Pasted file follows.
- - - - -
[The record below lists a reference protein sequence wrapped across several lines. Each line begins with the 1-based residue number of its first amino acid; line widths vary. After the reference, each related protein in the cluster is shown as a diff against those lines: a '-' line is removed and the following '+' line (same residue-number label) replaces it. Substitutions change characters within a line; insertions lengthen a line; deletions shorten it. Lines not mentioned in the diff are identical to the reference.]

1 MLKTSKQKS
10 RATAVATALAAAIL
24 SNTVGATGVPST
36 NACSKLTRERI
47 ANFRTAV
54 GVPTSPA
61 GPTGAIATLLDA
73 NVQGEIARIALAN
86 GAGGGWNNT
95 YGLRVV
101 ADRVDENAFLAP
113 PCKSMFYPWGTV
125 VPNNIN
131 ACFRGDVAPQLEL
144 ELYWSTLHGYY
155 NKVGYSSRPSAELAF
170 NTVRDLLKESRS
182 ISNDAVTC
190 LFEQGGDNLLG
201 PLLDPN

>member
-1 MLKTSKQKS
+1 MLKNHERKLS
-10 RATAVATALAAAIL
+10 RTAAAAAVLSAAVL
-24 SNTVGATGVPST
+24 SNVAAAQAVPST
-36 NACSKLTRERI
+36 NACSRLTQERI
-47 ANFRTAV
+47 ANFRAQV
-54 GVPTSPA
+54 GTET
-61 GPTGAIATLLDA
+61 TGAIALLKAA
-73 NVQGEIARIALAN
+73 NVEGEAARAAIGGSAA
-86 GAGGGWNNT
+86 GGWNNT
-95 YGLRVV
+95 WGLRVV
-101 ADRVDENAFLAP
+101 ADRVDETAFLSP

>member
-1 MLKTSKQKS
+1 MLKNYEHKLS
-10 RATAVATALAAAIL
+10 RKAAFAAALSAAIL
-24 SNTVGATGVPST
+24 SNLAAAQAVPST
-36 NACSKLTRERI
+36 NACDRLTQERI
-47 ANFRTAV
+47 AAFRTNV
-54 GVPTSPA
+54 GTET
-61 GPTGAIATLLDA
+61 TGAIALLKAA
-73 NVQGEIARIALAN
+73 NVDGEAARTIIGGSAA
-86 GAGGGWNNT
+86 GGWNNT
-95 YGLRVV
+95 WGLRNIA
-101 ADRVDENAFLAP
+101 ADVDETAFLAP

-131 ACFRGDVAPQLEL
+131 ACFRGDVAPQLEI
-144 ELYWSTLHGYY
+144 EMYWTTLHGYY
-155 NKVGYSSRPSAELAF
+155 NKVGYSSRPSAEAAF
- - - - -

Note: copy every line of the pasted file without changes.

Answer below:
[The record below lists a reference protein sequence wrapped across several lines. Each line begins with the 1-based residue number of its first amino acid; line widths vary. After the reference, each related protein in the cluster is shown as a diff against those lines: a '-' line is removed and the following '+' line (same residue-number label) replaces it. Substitutions change characters within a line; insertions lengthen a line; deletions shorten it. Lines not mentioned in the diff are identical to the reference.]

1 MLKTSKQKS
10 RATAVATALAAAIL
24 SNTVGATGVPST
36 NACSKLTRERI
47 ANFRTAV
54 GVPTSPA
61 GPTGAIATLLDA
73 NVQGEIARIALAN
86 GAGGGWNNT
95 YGLRVV
101 ADRVDENAFLAP
113 PCKSMFYPWGTV
125 VPNNIN
131 ACFRGDVAPQLEL
144 ELYWSTLHGYY
155 NKVGYSSRPSAELAF
170 NTVRDLLKESRS
182 ISNDAVTC
190 LFEQGGDNLLG
201 PLLDPN

>member
-1 MLKTSKQKS
+1 MLKNHERKLS
-10 RATAVATALAAAIL
+10 RTAAAAAVLSAAVL
-24 SNTVGATGVPST
+24 SNVAAAQAVPST
-36 NACSKLTRERI
+36 NACSRLTQERI
-47 ANFRTAV
+47 ANFRAQV
-54 GVPTSPA
+54 GTET
-61 GPTGAIATLLDA
+61 TGAIALLKAA
-73 NVQGEIARIALAN
+73 NVEGEAARAAIGGSAA
-86 GAGGGWNNT
+86 GGWNNT
-95 YGLRVV
+95 WGLRVV
-101 ADRVDENAFLAP
+101 ADRVDETAFLSP

>member
-1 MLKTSKQKS
+1 MLKNYEHKLS
-10 RATAVATALAAAIL
+10 RKAAFAAALSAAIL
-24 SNTVGATGVPST
+24 SNLAAAQAVPST
-36 NACSKLTRERI
+36 NACDRLTQERI
-47 ANFRTAV
+47 AAFRTNV
-54 GVPTSPA
+54 GTET
-61 GPTGAIATLLDA
+61 TGAIALLKAA
-73 NVQGEIARIALAN
+73 NVDGEAARTIIGGSAA
-86 GAGGGWNNT
+86 GGWNNT
-95 YGLRVV
+95 WGLRNIA
-101 ADRVDENAFLAP
+101 ADVDETAFLAP

-131 ACFRGDVAPQLEL
+131 ACFRGDVAPQLEI
-144 ELYWSTLHGYY
+144 EMYWTTLHGYY
-155 NKVGYSSRPSAELAF
+155 NKVGYSSRPSAEAAF